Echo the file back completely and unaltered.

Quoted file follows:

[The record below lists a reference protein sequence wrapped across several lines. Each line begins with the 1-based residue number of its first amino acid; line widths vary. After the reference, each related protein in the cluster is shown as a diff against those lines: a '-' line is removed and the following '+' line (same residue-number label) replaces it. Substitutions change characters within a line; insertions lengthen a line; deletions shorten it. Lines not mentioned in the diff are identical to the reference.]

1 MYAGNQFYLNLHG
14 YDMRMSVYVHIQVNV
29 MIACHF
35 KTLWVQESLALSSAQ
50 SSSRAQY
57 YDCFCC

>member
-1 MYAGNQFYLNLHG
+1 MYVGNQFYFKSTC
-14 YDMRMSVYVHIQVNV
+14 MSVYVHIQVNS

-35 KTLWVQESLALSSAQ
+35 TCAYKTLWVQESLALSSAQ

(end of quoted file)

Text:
[The record below lists a reference protein sequence wrapped across several lines. Each line begins with the 1-based residue number of its first amino acid; line widths vary. After the reference, each related protein in the cluster is shown as a diff against those lines: a '-' line is removed and the following '+' line (same residue-number label) replaces it. Substitutions change characters within a line; insertions lengthen a line; deletions shorten it. Lines not mentioned in the diff are identical to the reference.]

1 MYAGNQFYLNLHG
14 YDMRMSVYVHIQVNV
29 MIACHF
35 KTLWVQESLALSSAQ
50 SSSRAQY
57 YDCFCC

>member
-1 MYAGNQFYLNLHG
+1 MYVGNQFYFKSTC
-14 YDMRMSVYVHIQVNV
+14 MSVYVHIQVNS

-35 KTLWVQESLALSSAQ
+35 TCAYKTLWVQESLALSSAQ